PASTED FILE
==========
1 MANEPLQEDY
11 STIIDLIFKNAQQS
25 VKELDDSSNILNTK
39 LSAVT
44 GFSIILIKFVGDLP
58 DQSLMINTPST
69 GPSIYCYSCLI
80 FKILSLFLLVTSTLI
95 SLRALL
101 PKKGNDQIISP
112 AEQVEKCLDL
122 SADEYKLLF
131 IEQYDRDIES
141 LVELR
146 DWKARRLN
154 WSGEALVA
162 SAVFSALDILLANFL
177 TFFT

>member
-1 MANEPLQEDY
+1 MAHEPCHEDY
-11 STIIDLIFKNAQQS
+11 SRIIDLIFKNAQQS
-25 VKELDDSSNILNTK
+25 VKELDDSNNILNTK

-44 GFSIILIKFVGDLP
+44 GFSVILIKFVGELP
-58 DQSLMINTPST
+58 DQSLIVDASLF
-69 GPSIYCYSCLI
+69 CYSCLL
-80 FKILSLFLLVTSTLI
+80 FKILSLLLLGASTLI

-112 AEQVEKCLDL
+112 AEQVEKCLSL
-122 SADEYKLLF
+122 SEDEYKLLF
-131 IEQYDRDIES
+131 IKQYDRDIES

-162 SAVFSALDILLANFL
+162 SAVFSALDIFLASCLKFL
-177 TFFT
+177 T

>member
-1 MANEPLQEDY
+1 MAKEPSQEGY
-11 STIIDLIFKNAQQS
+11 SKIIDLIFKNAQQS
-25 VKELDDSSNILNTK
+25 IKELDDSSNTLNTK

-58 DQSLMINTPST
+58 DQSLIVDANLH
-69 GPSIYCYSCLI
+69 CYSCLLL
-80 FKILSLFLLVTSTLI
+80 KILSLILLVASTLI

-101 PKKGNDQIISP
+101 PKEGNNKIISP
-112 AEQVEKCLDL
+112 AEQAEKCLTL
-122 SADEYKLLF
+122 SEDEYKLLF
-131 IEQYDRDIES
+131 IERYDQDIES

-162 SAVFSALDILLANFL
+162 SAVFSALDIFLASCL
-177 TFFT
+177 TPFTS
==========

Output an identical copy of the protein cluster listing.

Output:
1 MANEPLQEDY
11 STIIDLIFKNAQQS
25 VKELDDSSNILNTK
39 LSAVT
44 GFSIILIKFVGDLP
58 DQSLMINTPST
69 GPSIYCYSCLI
80 FKILSLFLLVTSTLI
95 SLRALL
101 PKKGNDQIISP
112 AEQVEKCLDL
122 SADEYKLLF
131 IEQYDRDIES
141 LVELR
146 DWKARRLN
154 WSGEALVA
162 SAVFSALDILLANFL
177 TFFT

>member
-1 MANEPLQEDY
+1 MAHEPCHEDY
-11 STIIDLIFKNAQQS
+11 SRIIDLIFKNAQQS
-25 VKELDDSSNILNTK
+25 VKELDDSNNILNTK

-44 GFSIILIKFVGDLP
+44 GFSVILIKFVGELP
-58 DQSLMINTPST
+58 DQSLIVDASLF
-69 GPSIYCYSCLI
+69 CYSCLL
-80 FKILSLFLLVTSTLI
+80 FKILSLLLLGASTLI

-112 AEQVEKCLDL
+112 AEQVEKCLSL
-122 SADEYKLLF
+122 SEDEYKLLF
-131 IEQYDRDIES
+131 IKQYDRDIES

-162 SAVFSALDILLANFL
+162 SAVFSALDIFLASCLKFL
-177 TFFT
+177 T

>member
-1 MANEPLQEDY
+1 MAKEPSQEGY
-11 STIIDLIFKNAQQS
+11 SKIIDLIFKNAQQS
-25 VKELDDSSNILNTK
+25 IKELDDSSNTLNTK

-58 DQSLMINTPST
+58 DQSLIVDANLH
-69 GPSIYCYSCLI
+69 CYSCLLL
-80 FKILSLFLLVTSTLI
+80 KILSLILLVASTLI

-101 PKKGNDQIISP
+101 PKEGNNKIISP
-112 AEQVEKCLDL
+112 AEQAEKCLTL
-122 SADEYKLLF
+122 SEDEYKLLF
-131 IEQYDRDIES
+131 IERYDQDIES

-162 SAVFSALDILLANFL
+162 SAVFSALDIFLASCL
-177 TFFT
+177 TPFTS